But as the women worked together, they became friends. And when Riddiough’s relationship ended that fall, Nedrow invited her to come over for homemade turkey soup.
Growing up a Catholic girl in Wisconsin during the 1950s, Nedrow didn’t realize she was gay, but she was certain she didn’t want the married life depicted on shows like “Father Knows Best.” “I knew there had to be something else out there,” she says. By the time she met Riddiough, at age 37, she knew she was attracted to women, but had never had a relationship with one.
Nedrow grew certain there was something real between them. Their political philosophies were almost identical, they never lacked for conversation and they each had two cats.
Funding had run out for Riddiough’s Chicago-based advocacy position, so when she was offered a job at NOW headquarters in Washington, she took it.
The women weren’t sure of their blooming romance, but a month later Nedrow hopped on a plane to visit Riddiough in the District. They took turns traveling to see each other every six weeks. Finally Nedrow decided to move, a decision that ran counter to her normal instinct as a homebody who thrives on routine.
“I don’t change. Every fiber of my body was not for change. But this was not change,” she recalls. “I loved her and I wanted to be with her.”
Riddiough was equally enthralled. She had been in several long relationships before, but none ever worked out as she hoped. Nedrow was attractive and engaging and her chattiness made up for Riddiough’s quiet reserve. So their cats would just have to learn to get along, or at least coexist.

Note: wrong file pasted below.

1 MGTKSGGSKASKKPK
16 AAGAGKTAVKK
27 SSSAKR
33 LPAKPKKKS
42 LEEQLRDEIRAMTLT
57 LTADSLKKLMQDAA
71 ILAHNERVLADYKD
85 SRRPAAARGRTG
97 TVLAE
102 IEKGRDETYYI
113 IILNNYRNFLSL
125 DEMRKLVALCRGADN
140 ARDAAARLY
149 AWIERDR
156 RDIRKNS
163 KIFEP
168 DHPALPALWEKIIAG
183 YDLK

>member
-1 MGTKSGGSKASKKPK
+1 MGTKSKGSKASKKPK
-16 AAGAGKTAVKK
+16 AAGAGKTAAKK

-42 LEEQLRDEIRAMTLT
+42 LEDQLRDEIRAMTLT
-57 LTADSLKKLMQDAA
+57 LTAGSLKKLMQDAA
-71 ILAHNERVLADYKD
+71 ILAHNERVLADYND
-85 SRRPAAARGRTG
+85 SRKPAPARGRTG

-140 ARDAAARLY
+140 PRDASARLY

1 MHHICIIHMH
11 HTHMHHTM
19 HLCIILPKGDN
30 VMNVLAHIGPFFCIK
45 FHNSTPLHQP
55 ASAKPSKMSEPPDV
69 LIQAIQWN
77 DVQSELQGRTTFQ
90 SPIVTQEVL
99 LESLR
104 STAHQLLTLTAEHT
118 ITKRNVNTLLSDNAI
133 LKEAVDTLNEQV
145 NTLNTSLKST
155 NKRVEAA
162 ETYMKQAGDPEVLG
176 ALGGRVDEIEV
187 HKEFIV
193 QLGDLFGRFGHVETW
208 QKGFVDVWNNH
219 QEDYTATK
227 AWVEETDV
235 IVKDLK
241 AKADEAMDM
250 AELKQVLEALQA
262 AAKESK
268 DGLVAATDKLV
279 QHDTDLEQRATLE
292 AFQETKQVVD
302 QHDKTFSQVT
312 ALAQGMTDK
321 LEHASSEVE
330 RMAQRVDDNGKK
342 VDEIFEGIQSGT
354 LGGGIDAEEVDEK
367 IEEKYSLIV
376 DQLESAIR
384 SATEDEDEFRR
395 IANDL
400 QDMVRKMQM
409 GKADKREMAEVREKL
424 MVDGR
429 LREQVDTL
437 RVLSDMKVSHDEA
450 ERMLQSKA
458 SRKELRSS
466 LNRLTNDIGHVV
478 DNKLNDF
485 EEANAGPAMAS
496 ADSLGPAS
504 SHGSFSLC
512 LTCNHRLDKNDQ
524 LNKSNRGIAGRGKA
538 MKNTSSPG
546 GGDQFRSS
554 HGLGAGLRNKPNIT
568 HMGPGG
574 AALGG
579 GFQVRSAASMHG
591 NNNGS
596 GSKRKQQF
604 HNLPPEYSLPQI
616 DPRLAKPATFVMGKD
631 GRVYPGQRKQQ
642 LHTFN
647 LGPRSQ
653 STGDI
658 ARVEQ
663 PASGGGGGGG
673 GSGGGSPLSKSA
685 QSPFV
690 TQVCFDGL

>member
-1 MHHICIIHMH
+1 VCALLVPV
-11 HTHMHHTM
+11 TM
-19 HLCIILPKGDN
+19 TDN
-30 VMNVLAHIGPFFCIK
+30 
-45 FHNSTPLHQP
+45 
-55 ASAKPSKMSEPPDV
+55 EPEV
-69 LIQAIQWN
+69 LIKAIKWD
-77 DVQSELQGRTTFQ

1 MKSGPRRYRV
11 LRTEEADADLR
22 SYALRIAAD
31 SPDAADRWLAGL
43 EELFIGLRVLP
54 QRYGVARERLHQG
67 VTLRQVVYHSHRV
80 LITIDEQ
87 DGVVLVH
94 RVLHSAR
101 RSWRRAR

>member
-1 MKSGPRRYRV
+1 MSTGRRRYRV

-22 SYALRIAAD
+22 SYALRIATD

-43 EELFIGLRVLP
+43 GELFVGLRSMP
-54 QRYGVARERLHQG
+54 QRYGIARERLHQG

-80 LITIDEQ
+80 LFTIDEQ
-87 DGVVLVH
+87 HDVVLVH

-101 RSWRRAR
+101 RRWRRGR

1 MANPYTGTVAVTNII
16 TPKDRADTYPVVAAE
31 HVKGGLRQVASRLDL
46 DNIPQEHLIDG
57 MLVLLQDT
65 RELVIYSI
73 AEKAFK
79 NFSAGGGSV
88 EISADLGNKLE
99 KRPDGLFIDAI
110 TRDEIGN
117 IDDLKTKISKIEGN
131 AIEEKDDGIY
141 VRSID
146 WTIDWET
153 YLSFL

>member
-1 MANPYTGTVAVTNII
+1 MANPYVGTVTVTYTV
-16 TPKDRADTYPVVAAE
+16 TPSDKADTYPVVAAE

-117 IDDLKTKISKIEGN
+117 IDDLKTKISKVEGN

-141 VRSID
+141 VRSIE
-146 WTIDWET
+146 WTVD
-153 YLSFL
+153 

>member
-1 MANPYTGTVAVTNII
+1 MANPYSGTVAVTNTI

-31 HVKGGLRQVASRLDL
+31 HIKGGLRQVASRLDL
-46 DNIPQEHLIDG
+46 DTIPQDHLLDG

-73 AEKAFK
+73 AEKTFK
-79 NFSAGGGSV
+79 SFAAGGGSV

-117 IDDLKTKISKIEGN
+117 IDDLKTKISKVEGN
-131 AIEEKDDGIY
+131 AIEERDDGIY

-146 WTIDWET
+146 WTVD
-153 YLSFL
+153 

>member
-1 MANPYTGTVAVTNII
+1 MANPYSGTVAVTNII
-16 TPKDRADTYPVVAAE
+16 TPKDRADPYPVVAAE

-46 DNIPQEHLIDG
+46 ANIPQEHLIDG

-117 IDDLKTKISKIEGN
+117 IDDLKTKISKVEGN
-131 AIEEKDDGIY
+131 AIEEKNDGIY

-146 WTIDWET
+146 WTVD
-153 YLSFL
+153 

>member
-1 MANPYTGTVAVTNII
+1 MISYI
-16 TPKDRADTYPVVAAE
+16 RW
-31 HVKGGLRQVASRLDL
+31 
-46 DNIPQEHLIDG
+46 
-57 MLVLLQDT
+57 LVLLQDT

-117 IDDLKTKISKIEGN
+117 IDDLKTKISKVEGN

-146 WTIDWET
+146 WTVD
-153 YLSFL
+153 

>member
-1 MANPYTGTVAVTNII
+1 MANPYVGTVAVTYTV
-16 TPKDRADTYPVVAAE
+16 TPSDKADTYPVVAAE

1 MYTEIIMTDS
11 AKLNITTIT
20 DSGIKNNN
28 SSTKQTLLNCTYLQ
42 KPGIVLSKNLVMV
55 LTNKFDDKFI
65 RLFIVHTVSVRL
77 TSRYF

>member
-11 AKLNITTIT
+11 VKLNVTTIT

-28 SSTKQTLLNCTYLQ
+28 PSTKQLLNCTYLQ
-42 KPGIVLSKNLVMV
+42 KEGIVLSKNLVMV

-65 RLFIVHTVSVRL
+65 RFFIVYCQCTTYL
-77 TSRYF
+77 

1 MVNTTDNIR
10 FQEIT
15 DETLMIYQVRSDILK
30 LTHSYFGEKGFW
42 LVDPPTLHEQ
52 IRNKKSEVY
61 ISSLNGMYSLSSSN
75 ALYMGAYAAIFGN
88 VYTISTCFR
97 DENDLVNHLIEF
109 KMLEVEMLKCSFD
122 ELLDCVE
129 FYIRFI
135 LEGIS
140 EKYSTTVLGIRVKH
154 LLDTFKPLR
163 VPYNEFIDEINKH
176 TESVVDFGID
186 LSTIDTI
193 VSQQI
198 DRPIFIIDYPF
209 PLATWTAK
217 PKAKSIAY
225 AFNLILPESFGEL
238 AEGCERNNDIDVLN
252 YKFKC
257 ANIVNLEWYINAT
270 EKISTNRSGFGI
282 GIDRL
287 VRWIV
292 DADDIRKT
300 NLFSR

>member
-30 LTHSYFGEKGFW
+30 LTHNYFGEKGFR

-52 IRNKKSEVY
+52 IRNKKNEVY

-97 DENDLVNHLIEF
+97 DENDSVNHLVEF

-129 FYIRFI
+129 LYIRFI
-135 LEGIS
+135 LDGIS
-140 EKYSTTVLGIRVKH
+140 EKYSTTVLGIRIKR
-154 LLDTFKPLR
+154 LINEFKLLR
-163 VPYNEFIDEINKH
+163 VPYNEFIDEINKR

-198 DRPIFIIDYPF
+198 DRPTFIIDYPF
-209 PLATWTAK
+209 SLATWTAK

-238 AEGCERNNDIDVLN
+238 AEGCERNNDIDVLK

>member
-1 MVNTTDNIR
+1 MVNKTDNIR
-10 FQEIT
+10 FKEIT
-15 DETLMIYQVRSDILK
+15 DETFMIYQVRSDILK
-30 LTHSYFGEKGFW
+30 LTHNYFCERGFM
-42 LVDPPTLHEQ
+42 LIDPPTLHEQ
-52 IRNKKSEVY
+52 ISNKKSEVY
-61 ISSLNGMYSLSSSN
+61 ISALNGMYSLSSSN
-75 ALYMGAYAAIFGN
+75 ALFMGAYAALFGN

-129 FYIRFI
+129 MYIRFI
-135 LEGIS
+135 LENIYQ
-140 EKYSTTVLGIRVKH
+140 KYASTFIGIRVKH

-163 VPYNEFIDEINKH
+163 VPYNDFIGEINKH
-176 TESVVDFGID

They both worked for NOW until Nedrow took a job editing scientific journals. Her salary often carried them while Riddiough held positions at nonprofit organizations that couldn’t afford to pay much.
In the late 1980s they helped lead the effort to get the District of Columbia to recognize domestic partnerships. The measure passed, but Nedrow and Riddiough never bothered to register as domestic partners themselves.
The life they shared was as meaningful without a piece of paper as it would’ve been with one. “It’s always been real,” says Nedrow. “It’s totally been real for us.”
In March, Nedrow was diagnosed with breast cancer. She snapped into action, undergoing chemotherapy and radiation treatments without even taking a week off of work. Riddiough, meanwhile, felt helpless and frightened.
By fall the scans were coming up clear. But when they went to see their lawyer, she urged them to consider marriage so that medical and benefits issues would be clear.
Riddiough grinned widely at the suggestion, a reaction that surprised Nedrow. “I was thinking, ‘Oh my God, have I kept you from this for all these years?’ ” recalls Nedrow.
For weeks they went back and forth on the idea, but Nedrow could see how excited it made Riddiough. They decided it should happen on Dec. 21, 29 years to the day of Nedrow’s arrival in Washington.
They didn’t realize that was the date some believed the ancient Mayans had predicted would be the end of the world. Upon further research, they found that the winter solstice was also thought to be a day of transformation, and even after a 30-year romance, that’s what this would be.
“It’s sort of like this is a chance to celebrate our relationship after all this time,” says Riddiough, now 66. “She’s the most wonderful woman in the world, as far as I’m concerned.”
“Ooh, well, I think you are, so there you have it,” responds Nedrow, 67. The wedding, she adds, allowed them a chance to “end the year on a positive note.”
So late on the morning of the 21st, they stood before a fireplace at Tabard Inn near Dupont Circle and clasped hands to exchange vows. On a table nearby were framed pictures of their cats.
Before 11 guests, they pledged to devote themselves to each other for the rest of their lives. “With this ring, I marry you,” they said to one another. “Thank you for filling my heart with love.”
They kissed at the end of the ceremony as their guests clapped. “Ooh!” Nedrow said after the ceremony. “That was fun!”